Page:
Many parts of Washington are significantly exposed to retaliatory tariffs

Opportunity Washington recently noted that although there is optimism about the economy, small businesses and economists are worried about trade policy. The U.S., Mexico, and Canada may have reached an agreement on a new trade deal, but several countries have imposed retaliatory tariffs on U.S. exports in response to U.S. tariffs on steel and aluminum imports.

A new Brookings Institution report shows how serious such retaliatory tariffs are for many parts of the country. According to the report, China, the European Union, Canada, and Mexico “have now implemented tariffs on about $121 billion worth of U.S. exports. While that number has grown rapidly over the past several months, it still only represents about 6.1 percent of the $2 trillion in total U.S. goods and services exports in 2017.” Brookings finds that regions specializing in agriculture and metals are most exposed to the tariffs.

Brookings provides data by state and for the 100 largest metro areas, smaller metro areas, micropolitan areas, and rural areas. In Washington, 20,609 direct and indirect export-supported jobs are under retaliation. Of Washington exports, 6.1 percent are under retaliation. (This is the 31st highest percentage among the states.) Meanwhile, of exports from rural areas in Washington, 17.4 percent are under retaliation.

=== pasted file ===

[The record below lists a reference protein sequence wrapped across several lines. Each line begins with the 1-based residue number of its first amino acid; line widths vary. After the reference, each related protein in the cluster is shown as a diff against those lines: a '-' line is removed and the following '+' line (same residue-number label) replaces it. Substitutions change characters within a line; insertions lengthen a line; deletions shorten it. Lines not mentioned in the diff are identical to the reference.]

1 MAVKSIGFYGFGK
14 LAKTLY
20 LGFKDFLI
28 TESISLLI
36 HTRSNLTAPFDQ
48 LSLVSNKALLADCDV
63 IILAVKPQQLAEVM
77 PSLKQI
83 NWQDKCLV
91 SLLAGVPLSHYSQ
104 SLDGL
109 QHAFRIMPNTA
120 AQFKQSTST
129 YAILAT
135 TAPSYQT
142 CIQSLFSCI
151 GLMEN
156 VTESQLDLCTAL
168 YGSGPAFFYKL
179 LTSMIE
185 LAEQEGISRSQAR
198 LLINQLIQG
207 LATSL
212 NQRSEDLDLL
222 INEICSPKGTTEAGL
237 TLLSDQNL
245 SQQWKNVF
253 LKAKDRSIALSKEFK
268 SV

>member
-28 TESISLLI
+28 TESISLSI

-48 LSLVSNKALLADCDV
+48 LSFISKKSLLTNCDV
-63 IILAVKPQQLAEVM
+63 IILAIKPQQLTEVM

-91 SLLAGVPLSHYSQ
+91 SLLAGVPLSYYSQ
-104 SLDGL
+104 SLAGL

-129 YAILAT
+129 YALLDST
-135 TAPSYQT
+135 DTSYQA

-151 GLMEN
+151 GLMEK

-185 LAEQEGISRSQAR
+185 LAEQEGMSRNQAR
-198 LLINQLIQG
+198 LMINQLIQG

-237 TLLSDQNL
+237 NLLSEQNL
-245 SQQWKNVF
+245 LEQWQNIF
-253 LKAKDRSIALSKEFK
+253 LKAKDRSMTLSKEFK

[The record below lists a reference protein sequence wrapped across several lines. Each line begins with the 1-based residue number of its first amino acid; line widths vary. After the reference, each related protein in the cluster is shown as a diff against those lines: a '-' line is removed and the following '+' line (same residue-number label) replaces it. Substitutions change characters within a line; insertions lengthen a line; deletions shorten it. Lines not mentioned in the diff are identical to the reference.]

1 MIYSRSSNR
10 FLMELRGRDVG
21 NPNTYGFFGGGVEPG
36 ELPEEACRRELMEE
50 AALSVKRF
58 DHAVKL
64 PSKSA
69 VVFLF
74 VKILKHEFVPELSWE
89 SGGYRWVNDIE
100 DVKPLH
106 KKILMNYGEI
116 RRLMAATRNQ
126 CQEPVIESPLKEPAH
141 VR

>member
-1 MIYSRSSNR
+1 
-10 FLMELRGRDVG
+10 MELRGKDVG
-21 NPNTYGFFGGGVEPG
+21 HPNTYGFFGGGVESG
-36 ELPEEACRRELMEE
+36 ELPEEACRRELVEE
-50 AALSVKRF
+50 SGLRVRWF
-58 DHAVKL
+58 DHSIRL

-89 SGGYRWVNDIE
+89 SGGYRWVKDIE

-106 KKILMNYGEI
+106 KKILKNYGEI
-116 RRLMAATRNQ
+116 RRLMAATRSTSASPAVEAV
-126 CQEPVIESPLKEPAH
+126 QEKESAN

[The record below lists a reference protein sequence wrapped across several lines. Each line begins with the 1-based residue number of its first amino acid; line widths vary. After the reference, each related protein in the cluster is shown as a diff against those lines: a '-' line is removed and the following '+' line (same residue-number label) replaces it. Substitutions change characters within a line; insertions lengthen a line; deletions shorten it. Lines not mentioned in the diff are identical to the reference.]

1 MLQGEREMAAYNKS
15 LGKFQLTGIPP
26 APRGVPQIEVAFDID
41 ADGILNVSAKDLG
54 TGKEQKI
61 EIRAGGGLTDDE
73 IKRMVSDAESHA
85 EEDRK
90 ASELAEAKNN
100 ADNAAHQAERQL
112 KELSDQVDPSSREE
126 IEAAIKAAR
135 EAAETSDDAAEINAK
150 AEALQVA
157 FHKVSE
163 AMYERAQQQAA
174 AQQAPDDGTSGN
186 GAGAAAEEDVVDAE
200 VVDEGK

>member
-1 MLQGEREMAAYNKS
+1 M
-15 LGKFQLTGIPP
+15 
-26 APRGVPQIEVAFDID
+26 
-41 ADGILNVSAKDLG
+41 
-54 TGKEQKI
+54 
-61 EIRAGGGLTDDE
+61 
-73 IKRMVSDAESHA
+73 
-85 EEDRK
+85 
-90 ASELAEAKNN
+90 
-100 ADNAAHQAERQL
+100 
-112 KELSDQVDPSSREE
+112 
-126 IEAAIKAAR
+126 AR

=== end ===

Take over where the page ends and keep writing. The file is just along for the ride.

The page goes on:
The table below shows how different areas in Washington fare, along with their rankings by group. Of 281 smaller metro areas nationally, Wenatchee has the highest share of exports under retaliation (19.0 percent) and Yakima has the fourth highest (17.6 percent).

Of course, both Wenatchee and Yakima are important apple producers, and it is harvest time. The Yakima Herald-Republic considers the outlook for the crop this year, given the retaliatory tariffs the industry is facing in China and Mexico:

Amid such uncertainty, the industry is taking comfort that this year’s crop is expected to be smaller compared to past years. The 131 million 40-pound boxes estimated by the Washington State Tree Fruit Association is lower than last year’s crop of 134 million boxes, and well below the record 141 million-box crop from 2014.

A smaller crop means there’s fewer apples that need places to go.

“There’s not as much pressure right now,” [Washington Apple Commission president Todd] Fryhover said.

Still, the industry expects major hits to some key export markets.

The Washington Research Council, a member of the Opportunity Washington coalition, examines how public policy issues will affect business, government, and the community. Research is based on facts from reliable data sources and informed by economic analysis with an appreciation of the power of free markets. Council reports are accurate, relevant, and timely. Learn more at